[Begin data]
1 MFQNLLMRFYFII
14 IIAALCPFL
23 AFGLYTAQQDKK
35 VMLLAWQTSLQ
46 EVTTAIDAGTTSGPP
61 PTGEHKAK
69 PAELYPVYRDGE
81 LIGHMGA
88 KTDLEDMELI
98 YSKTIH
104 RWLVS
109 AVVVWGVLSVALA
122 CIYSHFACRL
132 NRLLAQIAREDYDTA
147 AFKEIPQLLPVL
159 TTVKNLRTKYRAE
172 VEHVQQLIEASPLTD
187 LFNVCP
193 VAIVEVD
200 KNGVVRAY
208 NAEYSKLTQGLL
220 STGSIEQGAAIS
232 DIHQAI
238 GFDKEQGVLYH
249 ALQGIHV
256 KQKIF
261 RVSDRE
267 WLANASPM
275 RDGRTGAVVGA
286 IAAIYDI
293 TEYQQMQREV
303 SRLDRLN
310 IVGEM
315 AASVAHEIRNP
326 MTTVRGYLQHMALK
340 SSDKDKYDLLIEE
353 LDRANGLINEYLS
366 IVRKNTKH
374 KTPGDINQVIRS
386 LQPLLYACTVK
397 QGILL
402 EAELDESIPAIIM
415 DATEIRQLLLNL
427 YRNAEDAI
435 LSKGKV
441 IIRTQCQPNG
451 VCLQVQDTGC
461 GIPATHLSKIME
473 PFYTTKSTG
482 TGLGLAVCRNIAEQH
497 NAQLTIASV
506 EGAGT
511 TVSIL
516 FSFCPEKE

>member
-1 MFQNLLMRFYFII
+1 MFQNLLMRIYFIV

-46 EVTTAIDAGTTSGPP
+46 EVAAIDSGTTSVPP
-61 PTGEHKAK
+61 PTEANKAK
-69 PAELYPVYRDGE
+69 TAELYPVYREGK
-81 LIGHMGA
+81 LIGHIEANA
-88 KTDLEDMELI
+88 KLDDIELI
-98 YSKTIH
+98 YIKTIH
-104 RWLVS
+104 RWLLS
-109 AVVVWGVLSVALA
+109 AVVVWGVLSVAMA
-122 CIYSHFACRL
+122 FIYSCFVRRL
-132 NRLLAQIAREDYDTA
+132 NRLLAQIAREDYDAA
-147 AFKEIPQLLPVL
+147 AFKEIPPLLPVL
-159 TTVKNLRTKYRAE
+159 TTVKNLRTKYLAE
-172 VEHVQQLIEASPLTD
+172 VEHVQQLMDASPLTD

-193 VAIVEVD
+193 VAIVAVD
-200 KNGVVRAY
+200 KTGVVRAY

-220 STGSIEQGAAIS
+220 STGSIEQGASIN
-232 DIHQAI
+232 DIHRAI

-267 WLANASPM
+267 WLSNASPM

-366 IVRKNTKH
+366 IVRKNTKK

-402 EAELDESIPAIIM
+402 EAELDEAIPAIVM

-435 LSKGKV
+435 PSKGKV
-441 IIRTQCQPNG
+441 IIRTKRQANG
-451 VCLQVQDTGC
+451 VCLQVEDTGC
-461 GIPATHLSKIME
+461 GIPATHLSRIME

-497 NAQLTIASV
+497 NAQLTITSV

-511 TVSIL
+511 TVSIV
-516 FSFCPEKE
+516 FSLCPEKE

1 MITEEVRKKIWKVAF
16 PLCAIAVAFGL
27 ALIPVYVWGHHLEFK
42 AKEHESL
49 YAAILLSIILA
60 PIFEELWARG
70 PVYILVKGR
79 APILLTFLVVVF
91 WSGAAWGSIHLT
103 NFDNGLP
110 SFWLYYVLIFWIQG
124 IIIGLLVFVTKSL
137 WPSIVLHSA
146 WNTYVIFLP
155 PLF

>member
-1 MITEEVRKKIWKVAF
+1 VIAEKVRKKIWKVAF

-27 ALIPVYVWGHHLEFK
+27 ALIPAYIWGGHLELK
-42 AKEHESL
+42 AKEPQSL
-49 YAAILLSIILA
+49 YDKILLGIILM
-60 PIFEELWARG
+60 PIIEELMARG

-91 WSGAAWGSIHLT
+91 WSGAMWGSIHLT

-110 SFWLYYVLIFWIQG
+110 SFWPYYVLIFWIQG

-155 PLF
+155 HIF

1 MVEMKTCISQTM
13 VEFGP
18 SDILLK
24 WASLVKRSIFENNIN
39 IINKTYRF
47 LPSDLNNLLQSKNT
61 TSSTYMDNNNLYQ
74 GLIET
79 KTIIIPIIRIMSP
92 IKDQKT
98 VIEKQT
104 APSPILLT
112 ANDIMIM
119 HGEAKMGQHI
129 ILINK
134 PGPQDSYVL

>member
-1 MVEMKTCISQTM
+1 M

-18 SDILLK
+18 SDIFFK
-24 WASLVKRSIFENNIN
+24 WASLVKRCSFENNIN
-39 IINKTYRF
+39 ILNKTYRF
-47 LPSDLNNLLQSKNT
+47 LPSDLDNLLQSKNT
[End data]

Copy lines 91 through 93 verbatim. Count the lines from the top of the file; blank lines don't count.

+232 DIHRAI

-267 WLANASPM
+267 WLSNASPM